Please note this Health Tip will not tell you how to lose weight. If you want to browse the offerings on that topic, go to amazon and search for diet books. Once our largest bookstore attempted to track the numbers, but when they surpassed 95,000 it apparently gave up and now tell us that the number is “over 60,000.”
If we publish this many diet books, we can safely assume the answer to our weight problems must lie elsewhere.
An interesting statistic partially explains our predisposition to weight gain. We purchase nearly 10% of our groceries from retailers that are not in the grocery business at all. The largest is CVS (3.8% of all food purchased), followed by Walgreens (2.7%) and places like Family Dollar and Dollar General. These numbers are far larger than Whole Foods (1.4%) and Trader Joes (1.0%).
You might respond that there are many more Walgreens stores than TJs, but think for a moment about store locations. The drugstore chains are everywhere, covering all income brackets, lower and upper alike. The dollar store chains (opening at the rate of three per day) are positioned mainly in lower income urban and rural areas.
Except for a tiny handful of actual grocery store chains opening outlets in low-income neighborhoods/regions of the country, poorer families, often with no transportation and situated in a food desert, are compelled to buy a lot of their “food” at stores like CVS or Dollar General. And herein lies the problem.
Imagine you have no car, you’re pressed for time, and you have to get all your groceries for the next few days at your nearest Walgreens or Dollar General. It’s as distasteful as it sounds. What you’ll quickly see is that you’re stuck with choosing from frozen and long shelf life processed foods. Plus maybe a banana wrapped in plastic and sold individually.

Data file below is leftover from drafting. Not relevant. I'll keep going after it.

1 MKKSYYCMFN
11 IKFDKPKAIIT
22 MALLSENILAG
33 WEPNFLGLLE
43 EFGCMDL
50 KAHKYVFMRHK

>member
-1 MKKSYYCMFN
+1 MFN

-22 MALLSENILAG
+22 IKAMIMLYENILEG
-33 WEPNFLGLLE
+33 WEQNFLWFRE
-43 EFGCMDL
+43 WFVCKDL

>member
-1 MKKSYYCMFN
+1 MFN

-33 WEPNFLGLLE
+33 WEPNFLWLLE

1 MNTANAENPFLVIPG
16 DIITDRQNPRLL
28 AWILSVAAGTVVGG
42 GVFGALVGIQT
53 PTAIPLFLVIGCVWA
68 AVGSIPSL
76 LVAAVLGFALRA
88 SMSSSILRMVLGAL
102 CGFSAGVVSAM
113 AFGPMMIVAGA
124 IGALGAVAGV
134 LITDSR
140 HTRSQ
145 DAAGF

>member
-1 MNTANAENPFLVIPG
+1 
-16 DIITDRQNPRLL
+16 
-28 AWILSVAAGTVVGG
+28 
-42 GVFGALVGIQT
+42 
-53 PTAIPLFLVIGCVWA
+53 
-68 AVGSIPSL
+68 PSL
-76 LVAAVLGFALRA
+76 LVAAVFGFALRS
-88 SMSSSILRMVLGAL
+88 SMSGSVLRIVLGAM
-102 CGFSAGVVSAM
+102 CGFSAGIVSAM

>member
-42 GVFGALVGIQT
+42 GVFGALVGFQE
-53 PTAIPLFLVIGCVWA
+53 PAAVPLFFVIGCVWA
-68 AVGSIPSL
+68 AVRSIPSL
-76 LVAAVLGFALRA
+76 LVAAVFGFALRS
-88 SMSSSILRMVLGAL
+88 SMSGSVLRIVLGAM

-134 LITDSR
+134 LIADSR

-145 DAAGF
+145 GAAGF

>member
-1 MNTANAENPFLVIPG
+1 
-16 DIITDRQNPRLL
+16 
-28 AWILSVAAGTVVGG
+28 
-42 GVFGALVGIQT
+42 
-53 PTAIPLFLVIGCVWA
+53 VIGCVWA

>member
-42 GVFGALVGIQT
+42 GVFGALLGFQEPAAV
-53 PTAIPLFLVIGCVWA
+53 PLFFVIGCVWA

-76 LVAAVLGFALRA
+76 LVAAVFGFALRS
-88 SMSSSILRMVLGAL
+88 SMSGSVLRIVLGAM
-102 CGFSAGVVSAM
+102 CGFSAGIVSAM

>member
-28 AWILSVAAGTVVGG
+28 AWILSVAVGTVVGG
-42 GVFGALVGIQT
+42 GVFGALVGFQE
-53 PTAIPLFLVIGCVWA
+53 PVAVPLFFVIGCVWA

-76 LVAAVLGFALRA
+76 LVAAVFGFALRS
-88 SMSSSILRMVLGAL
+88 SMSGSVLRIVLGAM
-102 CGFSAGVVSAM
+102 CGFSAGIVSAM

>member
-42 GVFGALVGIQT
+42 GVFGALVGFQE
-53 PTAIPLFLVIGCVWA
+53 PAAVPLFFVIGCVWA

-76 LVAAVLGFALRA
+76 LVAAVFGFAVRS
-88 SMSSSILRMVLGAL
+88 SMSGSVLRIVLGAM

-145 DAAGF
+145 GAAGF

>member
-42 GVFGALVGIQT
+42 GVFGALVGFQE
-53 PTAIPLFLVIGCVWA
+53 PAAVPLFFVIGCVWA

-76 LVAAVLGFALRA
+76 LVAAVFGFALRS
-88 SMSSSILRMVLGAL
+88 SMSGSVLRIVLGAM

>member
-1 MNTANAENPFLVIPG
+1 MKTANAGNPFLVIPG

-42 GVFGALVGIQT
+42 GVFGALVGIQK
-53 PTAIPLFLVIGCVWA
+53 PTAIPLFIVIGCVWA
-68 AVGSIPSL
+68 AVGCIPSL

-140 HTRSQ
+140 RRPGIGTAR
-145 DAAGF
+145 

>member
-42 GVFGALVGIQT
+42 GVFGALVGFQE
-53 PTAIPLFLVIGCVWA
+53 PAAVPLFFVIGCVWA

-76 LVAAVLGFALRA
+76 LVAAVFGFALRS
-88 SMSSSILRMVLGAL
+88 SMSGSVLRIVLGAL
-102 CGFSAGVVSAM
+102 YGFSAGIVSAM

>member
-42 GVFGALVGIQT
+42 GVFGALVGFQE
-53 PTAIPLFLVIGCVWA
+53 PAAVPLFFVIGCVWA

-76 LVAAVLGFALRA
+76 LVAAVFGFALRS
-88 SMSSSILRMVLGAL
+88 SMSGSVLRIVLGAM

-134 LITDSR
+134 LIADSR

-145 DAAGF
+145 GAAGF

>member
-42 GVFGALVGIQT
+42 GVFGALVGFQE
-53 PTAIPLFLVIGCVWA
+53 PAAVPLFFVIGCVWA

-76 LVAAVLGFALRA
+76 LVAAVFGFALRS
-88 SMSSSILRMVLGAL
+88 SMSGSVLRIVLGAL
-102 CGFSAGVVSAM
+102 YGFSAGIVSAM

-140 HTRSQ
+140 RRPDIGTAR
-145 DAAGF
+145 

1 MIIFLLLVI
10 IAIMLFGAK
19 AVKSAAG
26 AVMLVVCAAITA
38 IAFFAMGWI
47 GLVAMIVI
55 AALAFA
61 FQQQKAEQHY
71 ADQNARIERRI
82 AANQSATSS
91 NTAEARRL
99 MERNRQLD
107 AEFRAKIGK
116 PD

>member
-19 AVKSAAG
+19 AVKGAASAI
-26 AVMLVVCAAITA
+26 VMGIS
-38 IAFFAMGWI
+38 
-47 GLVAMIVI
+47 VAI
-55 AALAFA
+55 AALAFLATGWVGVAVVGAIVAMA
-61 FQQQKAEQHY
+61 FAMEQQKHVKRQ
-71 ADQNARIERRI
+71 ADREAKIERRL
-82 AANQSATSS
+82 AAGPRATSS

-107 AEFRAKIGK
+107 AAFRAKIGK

Plenty of boxed macaroni and cheese, sugary cereal, cans of soups and chili, boxes of donuts, and bags of candy and salty snacks. Foods like these will satisfy everyone’s hunger momentarily, but as you must know by now are not actual food, being merely caloric concentrates of salt, sugar, and fat along with a chemical swill to enhance color, prevent rot, and fool your taste buds into a nonstop craving for more.
These are ultra-processed foods, a category that also includes soft drinks, ramen and other instant soups, reconstituted meat nuggets, and thousands of fast-food items from restaurant outlets and gas stations sprinkled across the US as thickly as a blanket of Oscar Mayer Sandwich Spread.
The exact definition of ultra-processed is this: “Formulations of mostly cheap industrial sources of dietary energy and nutrients plus additives, using a series of processes and containing minimal whole foods.”
Ultra-processed vs processed
Ultra-processed food is different from processed food. Processed means changing a food before it’s sold, including pasteurizing milk, canning vegetables, mashing peanuts into peanut butter, or putting salmon into a can, but without adding a lot of ingredients (always read labels before buying). It also doesn’t change the food’s nutritional value.
Ultra-processed foods include vast amounts of preservatives, additives, and artificial colors and flavors.
Ultra-processed foods have three minimal advantages:
–They will keep you from starving to death.
–They’re generally inexpensive.
–They’re virtually spoilage-proof. Your fresh salmon and asparagus will go bad within the week. A box of cookies will last for months if not years.
An important study, conducted by the National Institutes of Health (NIH), explored just what ultra-processed foods do to the human body and, by extension, how not to gain weight. The study was published in the journal Cell Metabolism just last month.